Screened porches are making a triumphant comeback.
Across the country, they've become a welcome addition to houses being built in new subdivisions and older homes in established neighborhoods -- often instead of the now-traditional deck.
It's a renaissance that stems more from logic than a nostalgic nod to the screened porches common in older neighborhoods. People want the feeling and the view of outdoors, but they want to be comfortable, too.
"It doesn't have to be nice weather to enjoy it," said Barb Kurz, who with her husband, Phil, added a screened porch to the back of their south Kansas City home a few years ago. "Let's face it, there's limited time to be completely outside."
The couple's porch overlooks their gardens and looks like a combination patio and living room. Wicker furniture and floor lamps. Potted herbs and a sisal rug. Wall pockets of dried hydrangeas and roll-up shades. The Kurzes eat, read and entertain there.
Victoria and John Scott are adding a screened porch onto the house they're building near a lake in Olathe, Kan., largely because of health concerns.
"The bugs are really bad out there," said Victoria Scott, whose screened porch will include a chiseled limestone fireplace and French concrete furniture. "We're worried about West Nile virus and other issues with mosquitoes."
Scott said she'll also be able to enjoy the outdoors more from a screened porch than she would on a deck because of a roof: no need to clean falling leaves in the heavily wooded area.
Officials have spotted the growing number of people adding screened porches, which include not only front porches but also screened rooms on the side and in back of houses.
"I've noticed it this year more than ever," said Ken Williams, a residential plans examiner in Overland Park, Kan. "People are mentioning mosquitoes and West Nile virus. A few years ago people building screened porches were not common at all."
Window screens were invented during the Civil War, when so many horses died that their hair was used for screens, sieves and strainers, said Michael Dolan, author of "The American Porch: An Informal History of an Informal Place." The screens later were used on porches.
Screened-porch technology varies from the decades-old style -- screens stapled to wood frames and covered with wood trim -- to aluminum-edged panels. People who want to build or repair a screened porch should consider panels because they're less expensive to replace than tearing down wood and long sheets of screen, said Paul Oxler, account manager of J&J Screens in Grandview, Mo.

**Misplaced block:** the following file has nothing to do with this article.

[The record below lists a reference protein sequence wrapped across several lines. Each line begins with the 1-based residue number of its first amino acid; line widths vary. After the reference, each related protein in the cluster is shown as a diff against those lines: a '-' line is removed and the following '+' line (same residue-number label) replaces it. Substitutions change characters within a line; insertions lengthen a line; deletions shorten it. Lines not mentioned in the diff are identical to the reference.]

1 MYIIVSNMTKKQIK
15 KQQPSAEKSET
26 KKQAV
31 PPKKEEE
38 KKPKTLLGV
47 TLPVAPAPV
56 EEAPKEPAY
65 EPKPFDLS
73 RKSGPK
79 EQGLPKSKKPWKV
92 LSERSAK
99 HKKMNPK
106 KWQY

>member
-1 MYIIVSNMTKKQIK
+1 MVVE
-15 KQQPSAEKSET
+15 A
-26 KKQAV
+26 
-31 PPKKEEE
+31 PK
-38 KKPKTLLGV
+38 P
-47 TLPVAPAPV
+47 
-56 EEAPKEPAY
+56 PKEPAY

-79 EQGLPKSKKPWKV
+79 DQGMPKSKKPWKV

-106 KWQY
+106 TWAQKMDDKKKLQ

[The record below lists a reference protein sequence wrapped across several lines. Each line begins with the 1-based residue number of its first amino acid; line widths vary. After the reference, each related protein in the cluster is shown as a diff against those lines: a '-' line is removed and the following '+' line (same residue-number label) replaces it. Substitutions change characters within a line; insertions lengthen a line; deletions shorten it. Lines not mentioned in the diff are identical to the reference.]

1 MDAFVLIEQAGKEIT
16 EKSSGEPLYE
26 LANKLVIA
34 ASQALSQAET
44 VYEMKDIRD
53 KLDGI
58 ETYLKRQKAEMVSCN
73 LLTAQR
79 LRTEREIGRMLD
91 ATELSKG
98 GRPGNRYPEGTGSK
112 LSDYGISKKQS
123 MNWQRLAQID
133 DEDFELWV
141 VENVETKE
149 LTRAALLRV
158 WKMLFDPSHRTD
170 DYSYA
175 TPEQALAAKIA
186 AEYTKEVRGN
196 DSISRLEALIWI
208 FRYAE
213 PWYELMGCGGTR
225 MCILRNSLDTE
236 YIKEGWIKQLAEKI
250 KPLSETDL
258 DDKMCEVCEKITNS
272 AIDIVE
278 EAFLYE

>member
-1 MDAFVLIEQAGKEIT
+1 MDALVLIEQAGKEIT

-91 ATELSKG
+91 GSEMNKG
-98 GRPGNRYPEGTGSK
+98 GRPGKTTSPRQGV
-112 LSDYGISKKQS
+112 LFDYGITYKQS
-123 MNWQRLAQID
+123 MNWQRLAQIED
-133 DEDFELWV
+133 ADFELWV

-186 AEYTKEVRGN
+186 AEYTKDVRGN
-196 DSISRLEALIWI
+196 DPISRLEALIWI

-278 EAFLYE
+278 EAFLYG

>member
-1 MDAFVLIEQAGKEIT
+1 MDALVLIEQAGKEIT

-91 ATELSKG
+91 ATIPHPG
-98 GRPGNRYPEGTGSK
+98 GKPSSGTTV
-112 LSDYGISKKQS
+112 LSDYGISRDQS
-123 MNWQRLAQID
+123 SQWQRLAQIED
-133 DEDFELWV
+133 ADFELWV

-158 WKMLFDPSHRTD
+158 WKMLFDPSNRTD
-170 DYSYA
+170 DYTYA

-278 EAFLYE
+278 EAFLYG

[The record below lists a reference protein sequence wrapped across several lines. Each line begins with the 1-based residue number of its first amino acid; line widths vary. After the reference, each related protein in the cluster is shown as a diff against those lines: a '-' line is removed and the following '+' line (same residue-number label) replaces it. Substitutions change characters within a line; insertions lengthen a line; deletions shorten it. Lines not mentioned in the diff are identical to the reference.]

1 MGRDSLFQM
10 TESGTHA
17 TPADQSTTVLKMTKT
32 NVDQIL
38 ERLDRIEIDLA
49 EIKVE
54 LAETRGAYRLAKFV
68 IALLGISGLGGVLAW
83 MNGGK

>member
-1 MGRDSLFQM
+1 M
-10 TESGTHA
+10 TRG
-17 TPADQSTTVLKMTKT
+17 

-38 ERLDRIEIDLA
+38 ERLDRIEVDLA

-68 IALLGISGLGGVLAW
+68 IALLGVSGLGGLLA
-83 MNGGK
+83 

Consumers are best off using aluminum or copper screens, Oxler said, because they last a long time and look good. He said many builders like to use thin fiberglass, which lasts only 10 to 15 years, because it's easy for them to roll out onto a porch.
"It doesn't take much abuse," he said. "It's the kind you see with the holes in it."
Screens come in a variety of colors. But Oxler said most people prefer charcoal-colored because it wears well.
Do-it-yourselfers can build a screened porch if they have a concrete patio as a foundation. Supplies for a 10-by-10-foot addition, including the roof and screws, would cost about $1,000, said Jennifer King, Home Depot spokeswoman. Larger, custom-designed screened porches typically cost $20,000 or more.
Home builders view the recent wave of screened porches as part of the trend to duplicate the look and feeling of old urban neighborhoods.
People tend to prefer the traditional screened versions more than three-season rooms -- a combination of glass and screened panels -- or all-glass sunrooms, say interior designers. The sun can make those rooms unbearable and limit their function. But the breeze that filters into a screened porch allows people to use them nearly nine months a year. Abbey Fields has entertained at Easter and Thanksgiving on the screened porch she added onto her Westwood, Kan., home three years ago.
Jennie VanSickle wants the transition from the outdoors into the screened porch her family is building to be seamless and fun. The ceiling will be painted sky-blue with clouds. Furniture and wall colors will be autumnal colors, such as burgundy, green and gold.
The porch, wrapped around a deck, overlooks the golf course in her subdivision. The screens will allow a view of the green but shield them from golf balls.
"I know it will be one of our favorite rooms," she said.
Alan Karlin, a Kansas City interior designer, plans to rip out his deck and add a screened porch off his kitchen. He wants it to have vaulted ceilings with fans and skylights that let in enough sun so he can grow plants.
Karlin has helped lots of clients, including the Kurzes and Scotts, plan ways to make their porches comfortable and useful. For starters, he tells them the area should include furniture for lounging and for eating. Long curtains -- which should be removed during the winter -- add privacy and atmosphere to screened porches, Karlin said.
Above all, people should remember that dirt and pollen blow in from outside because it's a screened room. "People need to be conscious of fabrics that will withstand moisture and the other elements," Karlin said. "There are a lot more fabrics these days that are mold- and mildew-resistant and easily washable."
Fields cleans the screened porch more frequently than other rooms, but she believes the effort is worth it.
"It's a great place to start the day and a great place to end an evening," she said. "It's also fun to watch lightning and rain from there because it has skylights. And when the sun is shining, I can listen to the birds -- it's really relaxing."